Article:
Southern Resident Killer Whales Get Extra Protection

Written by on September 12, 2013 in Policy & Ocean Law, Whales & Dolphins

Daily Summary

Enforcement officers hit the water to protect Puget Sound’s Southern Resident killer whales from vessels

Whale watchers and orcas near the San Juan Islands in Washington State.

Whale watchers and orcas near the San Juan Islands in Washington State. Photo credit: NOAA.

Southern resident killer whales are a distinct population from other killer whale groups in the Pacific Ocean. Southern residents eat salmon and spend time in Puget Sound. There population has always been small (currently there are 82 individuals) and they were placed on the Endangered Species List in 2005. In 2011 NOAA put new regulations in place that required boaters to remain at least 200 yards away from the whales. Now, NOAA has provided $925,000 to the Washington Department of Fish and Wildlife to hire an enforcement officer to ensure that the whales are not in danger from boats.

Singing bowhead whales baffle scientists
Researchers have been studying whale communication for years but we still know surprisingly little about it. Now, a research team is hoping to solve the mystery by studying bowhead whales. Researchers have recorded 66 different songs from a population of bowhead whales estimated to be only in the tens. Using two underwater microphones, the team recorded whale songs for an entire year and found that the songs changed with the seasons, although they don’t yet know why.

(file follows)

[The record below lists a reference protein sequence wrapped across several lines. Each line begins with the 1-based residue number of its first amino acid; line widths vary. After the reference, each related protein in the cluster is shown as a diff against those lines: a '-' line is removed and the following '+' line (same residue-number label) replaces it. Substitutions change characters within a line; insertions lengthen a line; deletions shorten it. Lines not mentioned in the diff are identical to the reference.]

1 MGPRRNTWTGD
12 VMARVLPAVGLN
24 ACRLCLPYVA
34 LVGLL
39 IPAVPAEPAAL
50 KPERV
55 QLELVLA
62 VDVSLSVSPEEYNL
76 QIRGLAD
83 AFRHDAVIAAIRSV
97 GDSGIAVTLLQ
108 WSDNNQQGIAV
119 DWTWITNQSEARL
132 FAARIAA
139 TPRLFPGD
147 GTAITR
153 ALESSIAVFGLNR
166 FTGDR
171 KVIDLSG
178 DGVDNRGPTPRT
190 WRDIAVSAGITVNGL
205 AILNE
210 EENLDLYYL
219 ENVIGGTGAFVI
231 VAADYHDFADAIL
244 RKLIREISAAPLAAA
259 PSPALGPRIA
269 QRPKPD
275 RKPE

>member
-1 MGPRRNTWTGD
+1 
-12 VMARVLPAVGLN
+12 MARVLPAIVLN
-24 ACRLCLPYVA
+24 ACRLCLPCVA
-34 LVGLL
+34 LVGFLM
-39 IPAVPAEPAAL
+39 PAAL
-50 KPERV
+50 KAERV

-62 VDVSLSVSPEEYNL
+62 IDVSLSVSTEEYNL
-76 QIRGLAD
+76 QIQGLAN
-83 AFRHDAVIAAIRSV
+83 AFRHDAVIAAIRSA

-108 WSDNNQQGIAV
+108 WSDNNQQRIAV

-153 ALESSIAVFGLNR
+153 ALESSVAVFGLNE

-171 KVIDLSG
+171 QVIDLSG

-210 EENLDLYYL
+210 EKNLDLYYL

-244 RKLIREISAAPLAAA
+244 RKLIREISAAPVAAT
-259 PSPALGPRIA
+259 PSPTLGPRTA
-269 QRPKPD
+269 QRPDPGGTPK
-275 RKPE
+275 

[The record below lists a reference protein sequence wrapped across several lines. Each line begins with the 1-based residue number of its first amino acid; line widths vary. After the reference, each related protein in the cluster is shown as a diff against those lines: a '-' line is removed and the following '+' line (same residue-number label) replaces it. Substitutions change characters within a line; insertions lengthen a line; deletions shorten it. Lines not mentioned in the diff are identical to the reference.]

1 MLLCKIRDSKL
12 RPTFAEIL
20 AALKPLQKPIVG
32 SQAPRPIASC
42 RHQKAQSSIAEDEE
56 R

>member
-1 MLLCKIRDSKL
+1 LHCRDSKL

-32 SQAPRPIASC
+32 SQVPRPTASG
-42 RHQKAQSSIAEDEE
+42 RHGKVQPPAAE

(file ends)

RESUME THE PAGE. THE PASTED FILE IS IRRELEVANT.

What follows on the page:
Worried You Might be Eating Dolphin? There’s a Test For That
In an effort to end whale and dolphin poaching, police and other officials in Taiwan are being trained to use a litmus-paper test that can identify whale and dolphin meat within ten minutes. This process is much faster than using DNA to test meat samples, which typically takes five days. The litmus test will be used at restaurants and markets if there is suspicion of poached dolphin or whale meat.

Copyright © 2013 by Marine Science Today, a publication of Marine Science Today LLC.

About the Author

About the Author: Emily Tripp is the Publisher and Editor of MarineScienceToday.com. She holds marine science and biology degrees from the University of Miami's Rosenstiel School of Marine and Atmospheric Science and a Master of Advanced Studies degree in Marine Biodiversity and Conservation from Scripps Institution of Oceanography. When she's not writing about marine science, she's probably running around outside or playing with her dog. .

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